Anatolian mosaics to be presented to the world

Published 09.02.2016 00:00
Updated 09.02.2016 01:33
Zeugma mosaics found in the city of Gaziantep shows rich cultural background of ancient people who lived in the area centuries ago.
Zeugma mosaics found in the city of Gaziantep shows rich cultural background of ancient people who lived in the area centuries ago.

The Integration of Joint Generations (ONE) Association has launched a project as part of their efforts to preserve Turkey's cultural heritage. Anatolian Mosaics will be presented to the world with the "Mosaic Road" project, for which promotional activities will be run in Switzerland, Italy, England and the U.S. in the next two years

The new Mosaic Road project from the ONE Association (Integration of Joint Generations) was introduced with a gala event at the Elgiz Museum. Turkey's Ministry of Culture and Tourism, along with the Municipalities of Gaziantep, Hatay, Kahramanmaraş and Şanlıurfa, supported this project, which offers a new cultural tourism destination, protects the Anatolian Mosaics and increases support for their preservation.

Highlighting the fact that a society can only establish strong ties with the future generations if it can truly protect its past, Demet Sabancı Çetindoğan also suggested that what matters most is the universal dimension. "Telling our friends all around the world about our heritage and culture is vital for both Turkey and humanity. Our country is developing strongly. It is possible to make this development permanent by increasing production, creating faster employment opportunities, and spinning the wheels of the economy. Yet, we have to take into consideration that our natural riches, cultural and historical assets are the elements which accelerate this development. All developed countries protect their cultural heritage and show them to the world as treasures. The Mosaic Road project lies within this concept. Anatolian mosaics are our greatest assets. For the next two years, we plan to talk about and promote this heritage in key countries around the world. We know very well that our strong cultural heritage will find its place on the world stage with the right expression and promotion," said Çetindoğan, adding that Anatolia's cultural heritage actually belongs to all of humanity.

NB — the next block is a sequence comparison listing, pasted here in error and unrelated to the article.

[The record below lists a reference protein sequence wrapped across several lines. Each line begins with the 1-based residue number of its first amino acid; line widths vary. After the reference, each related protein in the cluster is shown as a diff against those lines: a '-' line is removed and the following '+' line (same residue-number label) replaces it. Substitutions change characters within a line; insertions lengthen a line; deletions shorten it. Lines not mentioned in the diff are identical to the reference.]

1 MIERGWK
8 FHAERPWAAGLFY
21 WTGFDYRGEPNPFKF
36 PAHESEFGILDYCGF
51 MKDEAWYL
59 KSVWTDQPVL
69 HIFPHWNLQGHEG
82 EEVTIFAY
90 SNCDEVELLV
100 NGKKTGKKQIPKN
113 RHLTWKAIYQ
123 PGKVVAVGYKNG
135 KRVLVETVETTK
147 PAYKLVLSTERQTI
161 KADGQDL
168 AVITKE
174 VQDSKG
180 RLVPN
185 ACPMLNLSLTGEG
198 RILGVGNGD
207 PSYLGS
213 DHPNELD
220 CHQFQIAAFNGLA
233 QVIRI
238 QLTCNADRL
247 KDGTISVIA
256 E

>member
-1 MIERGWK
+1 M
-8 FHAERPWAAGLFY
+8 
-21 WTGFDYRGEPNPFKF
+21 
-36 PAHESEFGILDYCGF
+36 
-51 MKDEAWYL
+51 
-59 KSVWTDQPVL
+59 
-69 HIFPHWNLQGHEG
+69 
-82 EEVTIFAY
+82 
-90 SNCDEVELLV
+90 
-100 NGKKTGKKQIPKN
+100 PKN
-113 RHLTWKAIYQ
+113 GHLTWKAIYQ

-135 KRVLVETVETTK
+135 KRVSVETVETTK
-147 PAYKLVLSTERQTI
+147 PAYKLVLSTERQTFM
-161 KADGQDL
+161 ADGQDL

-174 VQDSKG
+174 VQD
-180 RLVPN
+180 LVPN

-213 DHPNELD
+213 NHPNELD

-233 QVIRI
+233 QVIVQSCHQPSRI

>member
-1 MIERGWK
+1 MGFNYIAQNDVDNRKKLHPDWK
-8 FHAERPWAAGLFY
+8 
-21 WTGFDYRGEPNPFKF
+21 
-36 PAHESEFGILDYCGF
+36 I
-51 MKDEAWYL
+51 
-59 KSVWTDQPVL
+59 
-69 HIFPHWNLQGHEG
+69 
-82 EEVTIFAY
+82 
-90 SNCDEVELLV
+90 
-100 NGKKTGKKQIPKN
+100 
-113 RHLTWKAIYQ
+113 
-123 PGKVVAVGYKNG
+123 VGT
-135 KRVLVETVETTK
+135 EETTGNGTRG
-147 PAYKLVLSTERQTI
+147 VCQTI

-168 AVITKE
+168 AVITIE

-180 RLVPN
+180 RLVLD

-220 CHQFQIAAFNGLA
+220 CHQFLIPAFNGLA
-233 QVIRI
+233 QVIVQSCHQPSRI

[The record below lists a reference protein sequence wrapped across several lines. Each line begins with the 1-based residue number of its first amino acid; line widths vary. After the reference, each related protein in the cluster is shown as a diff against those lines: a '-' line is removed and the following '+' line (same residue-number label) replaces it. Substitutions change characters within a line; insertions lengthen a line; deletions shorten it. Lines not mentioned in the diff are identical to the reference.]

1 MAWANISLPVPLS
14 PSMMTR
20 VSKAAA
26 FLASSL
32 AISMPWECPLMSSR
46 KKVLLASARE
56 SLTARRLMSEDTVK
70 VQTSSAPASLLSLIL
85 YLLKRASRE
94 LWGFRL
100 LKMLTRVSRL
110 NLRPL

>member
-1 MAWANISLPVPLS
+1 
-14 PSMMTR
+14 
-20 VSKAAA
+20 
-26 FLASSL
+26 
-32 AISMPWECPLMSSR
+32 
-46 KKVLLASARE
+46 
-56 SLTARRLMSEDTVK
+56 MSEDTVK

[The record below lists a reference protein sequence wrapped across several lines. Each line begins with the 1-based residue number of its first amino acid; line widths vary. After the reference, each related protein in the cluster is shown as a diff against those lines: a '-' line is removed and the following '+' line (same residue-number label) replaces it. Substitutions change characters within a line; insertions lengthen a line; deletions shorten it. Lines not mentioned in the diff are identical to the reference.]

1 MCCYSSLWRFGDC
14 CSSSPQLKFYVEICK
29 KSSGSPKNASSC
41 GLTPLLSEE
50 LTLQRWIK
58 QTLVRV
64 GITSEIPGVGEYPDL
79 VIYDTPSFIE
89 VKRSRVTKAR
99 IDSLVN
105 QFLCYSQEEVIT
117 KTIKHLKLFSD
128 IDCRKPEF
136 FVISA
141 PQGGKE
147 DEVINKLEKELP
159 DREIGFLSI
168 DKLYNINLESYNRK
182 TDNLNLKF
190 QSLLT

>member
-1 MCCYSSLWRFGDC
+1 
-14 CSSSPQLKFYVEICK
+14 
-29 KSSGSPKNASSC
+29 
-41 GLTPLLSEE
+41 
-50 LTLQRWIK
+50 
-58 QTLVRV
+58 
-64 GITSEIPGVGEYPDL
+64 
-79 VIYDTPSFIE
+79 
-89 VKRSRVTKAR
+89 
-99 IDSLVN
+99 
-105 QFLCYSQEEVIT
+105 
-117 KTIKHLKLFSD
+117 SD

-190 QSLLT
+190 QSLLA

"Curiosity and the sense of discovering new things are important motivational sources for people in this atmosphere of change and development. People want to travel, discover new places and connect with their origin and history. At this point, we believe that Turkey has great potential and we need to draw from this source. We are trying to bring Turkey and people of the world together by unveiling our cultural heritage." Çetindoğan pointed out that technology gradually keeps improving in our generation, allowing all people to benefit from the advantages and opportunities of the rapid information age.

Carrying traces of prosperity and magnificent periods of history, the mosaics were once found in the lavishly decorated houses of wealthy traders and military officials of the Roman Empire. Promotional activities will be launched in Switzerland, England, Italy and t

he U.S. with the Mosaic Road project, which covers the international promotion of the Anatolian mosaics. These artifacts were unearthed during archeological excavations around Gaziantep, Hatay, Kahramanmaraş and Şanlıurfa and were home to numerous civilizations dating back to 4,000 B.C. The first international promotional activity will be held in Gstaad, Switzerland on Feb. 11, followed by a feature at the Guggenheim Museum in Venice. The event will be taken to the Victoria and Albert Museum in London and the Smithsonian Institute in Washington in 2017. The target audience for these exhibitions include diplomatic figures, international investors and businesspeople who represent the organizations, investing in culture and art, artists and academics.

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